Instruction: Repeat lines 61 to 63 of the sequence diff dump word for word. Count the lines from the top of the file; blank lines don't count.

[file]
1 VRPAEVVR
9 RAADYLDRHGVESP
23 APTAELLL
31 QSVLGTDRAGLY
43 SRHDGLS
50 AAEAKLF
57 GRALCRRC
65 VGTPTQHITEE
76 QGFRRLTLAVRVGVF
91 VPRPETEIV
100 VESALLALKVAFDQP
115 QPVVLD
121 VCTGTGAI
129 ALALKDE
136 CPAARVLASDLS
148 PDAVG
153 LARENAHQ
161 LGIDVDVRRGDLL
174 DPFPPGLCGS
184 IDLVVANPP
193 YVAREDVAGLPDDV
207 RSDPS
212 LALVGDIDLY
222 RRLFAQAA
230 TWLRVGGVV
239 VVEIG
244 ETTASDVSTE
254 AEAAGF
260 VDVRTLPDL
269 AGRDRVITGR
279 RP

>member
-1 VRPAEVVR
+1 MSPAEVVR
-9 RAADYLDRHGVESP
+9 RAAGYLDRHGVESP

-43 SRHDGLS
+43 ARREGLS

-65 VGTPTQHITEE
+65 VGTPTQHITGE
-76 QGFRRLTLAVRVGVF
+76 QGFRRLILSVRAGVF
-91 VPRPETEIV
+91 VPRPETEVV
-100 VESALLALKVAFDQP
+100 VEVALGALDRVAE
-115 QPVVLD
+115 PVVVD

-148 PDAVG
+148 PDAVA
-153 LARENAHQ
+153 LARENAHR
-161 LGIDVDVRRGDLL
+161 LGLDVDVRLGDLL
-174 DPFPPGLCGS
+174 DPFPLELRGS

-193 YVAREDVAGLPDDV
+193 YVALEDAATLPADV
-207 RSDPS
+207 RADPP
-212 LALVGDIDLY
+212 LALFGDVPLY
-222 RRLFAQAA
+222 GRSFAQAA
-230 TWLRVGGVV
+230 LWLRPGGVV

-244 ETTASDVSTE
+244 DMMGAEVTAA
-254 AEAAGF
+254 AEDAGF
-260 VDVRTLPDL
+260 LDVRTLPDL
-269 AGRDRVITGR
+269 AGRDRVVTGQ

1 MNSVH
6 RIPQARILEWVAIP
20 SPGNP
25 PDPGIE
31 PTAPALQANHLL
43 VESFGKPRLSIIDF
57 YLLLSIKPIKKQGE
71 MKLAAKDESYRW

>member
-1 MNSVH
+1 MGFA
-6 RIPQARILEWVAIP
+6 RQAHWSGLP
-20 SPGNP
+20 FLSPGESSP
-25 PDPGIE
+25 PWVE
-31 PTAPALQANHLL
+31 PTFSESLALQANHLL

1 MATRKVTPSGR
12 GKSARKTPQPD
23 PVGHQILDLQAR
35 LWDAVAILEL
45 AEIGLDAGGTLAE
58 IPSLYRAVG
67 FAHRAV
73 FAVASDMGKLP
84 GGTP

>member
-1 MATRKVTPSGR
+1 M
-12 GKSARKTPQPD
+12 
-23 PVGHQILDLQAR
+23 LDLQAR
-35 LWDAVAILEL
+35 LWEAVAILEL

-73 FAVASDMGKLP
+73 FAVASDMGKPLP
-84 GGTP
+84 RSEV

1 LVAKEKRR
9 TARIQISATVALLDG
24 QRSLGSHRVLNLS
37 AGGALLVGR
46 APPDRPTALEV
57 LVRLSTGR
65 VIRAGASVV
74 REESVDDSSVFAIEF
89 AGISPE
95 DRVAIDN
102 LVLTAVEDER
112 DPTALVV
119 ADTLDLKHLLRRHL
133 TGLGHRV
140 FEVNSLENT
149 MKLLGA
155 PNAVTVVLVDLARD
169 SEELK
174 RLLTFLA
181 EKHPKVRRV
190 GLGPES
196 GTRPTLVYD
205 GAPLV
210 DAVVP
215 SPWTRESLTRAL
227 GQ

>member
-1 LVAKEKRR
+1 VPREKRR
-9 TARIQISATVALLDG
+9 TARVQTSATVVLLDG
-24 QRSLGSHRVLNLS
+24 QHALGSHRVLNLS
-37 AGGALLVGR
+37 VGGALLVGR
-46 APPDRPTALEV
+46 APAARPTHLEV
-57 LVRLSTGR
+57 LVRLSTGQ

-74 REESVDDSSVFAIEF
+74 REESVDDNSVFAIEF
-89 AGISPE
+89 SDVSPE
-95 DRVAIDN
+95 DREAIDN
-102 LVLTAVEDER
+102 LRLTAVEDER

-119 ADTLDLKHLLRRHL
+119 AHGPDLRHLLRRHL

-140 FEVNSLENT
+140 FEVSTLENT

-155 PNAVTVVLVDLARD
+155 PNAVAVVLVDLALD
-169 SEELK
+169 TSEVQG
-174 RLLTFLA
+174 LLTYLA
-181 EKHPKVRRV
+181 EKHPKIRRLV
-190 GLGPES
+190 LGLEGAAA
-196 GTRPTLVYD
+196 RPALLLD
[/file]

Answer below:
-212 LALVGDIDLY
+212 LALFGDVPLY
-222 RRLFAQAA